Parent Meetings Aren’t One-Size-Fits-All

Meeting students where they are means we need to meet parents where they are, too.

May 16, 2019

By: Abbie Forbus Everett

When I was a high school counselor in Lindsay Unified School District in Lindsay, California, we had a group of parents that needed more than the usual walk-through of the college application process. Some parents had never attended college and spoke a language different from what the college application was written in. We realized that our standard parent meeting wasn’t what these families needed to support their children, and that we had to do something about it.

We targeted an in-depth series of eight sessions for those parents who had not attended college themselves. Each session covered different topics, such as:

  • how to request and read a transcript
  • how to make an appointment with their child’s counselor
  • what questions to ask of the college admissions process

We also conducted the meetings in Spanish. While we still offered the standard parent meeting, this cohort was created in response to a real need in our community for something different. Sometimes uncovering those needs requires that we look at our standard means of family and community engagement a little bit differently. It can be something as simple as meeting with different groups of families at different times or on different days to accommodate work schedules, or meeting in locations that are easier for parents who don’t have transportation.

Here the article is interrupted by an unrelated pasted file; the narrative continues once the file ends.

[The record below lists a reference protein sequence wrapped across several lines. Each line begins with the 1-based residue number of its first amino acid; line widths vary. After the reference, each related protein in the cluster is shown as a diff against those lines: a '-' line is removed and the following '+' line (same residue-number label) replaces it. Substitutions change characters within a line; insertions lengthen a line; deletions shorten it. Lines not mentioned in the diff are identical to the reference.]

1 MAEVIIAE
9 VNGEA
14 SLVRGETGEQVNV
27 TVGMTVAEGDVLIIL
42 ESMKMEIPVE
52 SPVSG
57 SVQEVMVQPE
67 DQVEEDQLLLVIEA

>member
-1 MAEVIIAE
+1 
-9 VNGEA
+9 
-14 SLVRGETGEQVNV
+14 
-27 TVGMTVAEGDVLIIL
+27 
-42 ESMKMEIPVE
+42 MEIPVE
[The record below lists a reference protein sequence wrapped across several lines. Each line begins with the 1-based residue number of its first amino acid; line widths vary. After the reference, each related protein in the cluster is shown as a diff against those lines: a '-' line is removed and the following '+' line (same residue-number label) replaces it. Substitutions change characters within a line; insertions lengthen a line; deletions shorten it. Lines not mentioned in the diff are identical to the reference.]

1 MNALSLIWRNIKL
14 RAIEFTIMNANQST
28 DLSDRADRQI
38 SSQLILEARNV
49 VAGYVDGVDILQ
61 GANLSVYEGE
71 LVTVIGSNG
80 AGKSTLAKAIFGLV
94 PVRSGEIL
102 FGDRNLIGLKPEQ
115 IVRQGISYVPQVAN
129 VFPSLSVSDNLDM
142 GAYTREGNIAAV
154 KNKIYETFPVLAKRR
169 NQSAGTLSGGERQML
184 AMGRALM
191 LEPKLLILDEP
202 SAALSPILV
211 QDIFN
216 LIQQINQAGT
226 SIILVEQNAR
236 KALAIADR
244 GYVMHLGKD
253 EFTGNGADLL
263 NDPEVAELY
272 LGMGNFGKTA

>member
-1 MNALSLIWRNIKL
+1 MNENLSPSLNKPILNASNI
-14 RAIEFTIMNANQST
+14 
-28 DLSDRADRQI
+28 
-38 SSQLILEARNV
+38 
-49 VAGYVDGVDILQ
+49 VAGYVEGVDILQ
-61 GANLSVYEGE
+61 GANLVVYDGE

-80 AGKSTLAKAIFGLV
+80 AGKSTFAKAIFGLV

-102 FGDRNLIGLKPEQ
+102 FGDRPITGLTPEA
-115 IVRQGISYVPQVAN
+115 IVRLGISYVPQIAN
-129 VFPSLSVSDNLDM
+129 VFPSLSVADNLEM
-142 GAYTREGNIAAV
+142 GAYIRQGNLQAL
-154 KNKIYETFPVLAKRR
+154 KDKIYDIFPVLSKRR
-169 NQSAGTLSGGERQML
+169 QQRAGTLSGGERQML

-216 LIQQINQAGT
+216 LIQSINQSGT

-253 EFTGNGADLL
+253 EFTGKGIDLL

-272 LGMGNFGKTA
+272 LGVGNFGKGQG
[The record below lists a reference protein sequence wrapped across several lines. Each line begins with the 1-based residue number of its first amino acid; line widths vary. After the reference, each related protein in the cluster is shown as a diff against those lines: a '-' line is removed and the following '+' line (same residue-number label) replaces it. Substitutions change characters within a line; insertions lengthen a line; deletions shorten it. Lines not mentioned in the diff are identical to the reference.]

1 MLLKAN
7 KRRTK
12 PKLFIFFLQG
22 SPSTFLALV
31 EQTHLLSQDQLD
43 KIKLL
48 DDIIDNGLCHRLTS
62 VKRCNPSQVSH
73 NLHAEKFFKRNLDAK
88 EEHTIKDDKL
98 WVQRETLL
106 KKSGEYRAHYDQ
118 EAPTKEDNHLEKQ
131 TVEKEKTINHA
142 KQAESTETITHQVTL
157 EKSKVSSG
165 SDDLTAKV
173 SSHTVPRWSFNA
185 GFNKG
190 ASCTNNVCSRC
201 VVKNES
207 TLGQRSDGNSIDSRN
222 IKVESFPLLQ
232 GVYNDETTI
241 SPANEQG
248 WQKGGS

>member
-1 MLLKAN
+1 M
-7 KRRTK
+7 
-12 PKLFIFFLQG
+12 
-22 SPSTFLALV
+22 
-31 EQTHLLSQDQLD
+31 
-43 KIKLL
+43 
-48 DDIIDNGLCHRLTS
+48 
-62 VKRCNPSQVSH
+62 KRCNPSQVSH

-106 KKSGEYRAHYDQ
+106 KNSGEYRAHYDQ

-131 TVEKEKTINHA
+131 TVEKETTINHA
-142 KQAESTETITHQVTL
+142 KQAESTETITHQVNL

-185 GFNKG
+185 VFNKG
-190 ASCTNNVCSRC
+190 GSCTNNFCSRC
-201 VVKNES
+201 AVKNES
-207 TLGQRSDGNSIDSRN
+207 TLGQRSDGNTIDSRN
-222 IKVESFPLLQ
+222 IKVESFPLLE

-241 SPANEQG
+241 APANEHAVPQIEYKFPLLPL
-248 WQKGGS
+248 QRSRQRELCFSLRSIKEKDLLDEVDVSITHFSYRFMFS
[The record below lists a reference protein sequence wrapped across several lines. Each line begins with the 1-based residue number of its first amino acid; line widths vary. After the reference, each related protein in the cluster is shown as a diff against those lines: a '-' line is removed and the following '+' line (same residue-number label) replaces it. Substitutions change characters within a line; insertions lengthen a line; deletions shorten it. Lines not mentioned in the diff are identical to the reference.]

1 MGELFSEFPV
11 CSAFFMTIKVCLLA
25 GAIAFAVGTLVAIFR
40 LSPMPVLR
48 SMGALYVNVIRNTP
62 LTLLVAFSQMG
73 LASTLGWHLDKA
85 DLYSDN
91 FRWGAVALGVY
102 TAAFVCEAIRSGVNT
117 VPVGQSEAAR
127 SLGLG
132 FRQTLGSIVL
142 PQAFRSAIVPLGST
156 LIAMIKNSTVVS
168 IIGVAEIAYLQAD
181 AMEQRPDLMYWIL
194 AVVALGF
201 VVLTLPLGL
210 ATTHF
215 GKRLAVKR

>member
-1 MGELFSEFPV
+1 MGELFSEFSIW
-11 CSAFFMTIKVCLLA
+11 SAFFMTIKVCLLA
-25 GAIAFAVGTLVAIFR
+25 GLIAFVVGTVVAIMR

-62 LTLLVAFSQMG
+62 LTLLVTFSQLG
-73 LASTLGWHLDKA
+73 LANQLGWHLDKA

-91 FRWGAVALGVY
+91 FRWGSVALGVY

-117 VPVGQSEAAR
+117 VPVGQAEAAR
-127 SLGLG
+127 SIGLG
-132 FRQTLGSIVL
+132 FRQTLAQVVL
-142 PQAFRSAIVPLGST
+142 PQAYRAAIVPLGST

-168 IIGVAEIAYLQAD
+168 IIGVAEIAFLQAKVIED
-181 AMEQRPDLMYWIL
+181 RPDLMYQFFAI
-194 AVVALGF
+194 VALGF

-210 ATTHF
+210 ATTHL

Survey parents to get a sense of what their needs are and what opportunities they’d like to see – and be sure to communicate the results of that survey, too. Transparency is the most important piece of the family and community engagement puzzle. If your parents come out overwhelmingly in favor of something, communicate with them how that result is influencing your next steps, what you’re going to do and for how long.

Parents aren’t always aware of how district leaders come to certain decisions, and being transparent about that with them helps them feel like they have a voice and they’re a part of the process.

How one educator is using home visits to flip the script on family engagement


Abbie Forbus Everett
Director of Teaching and Learning

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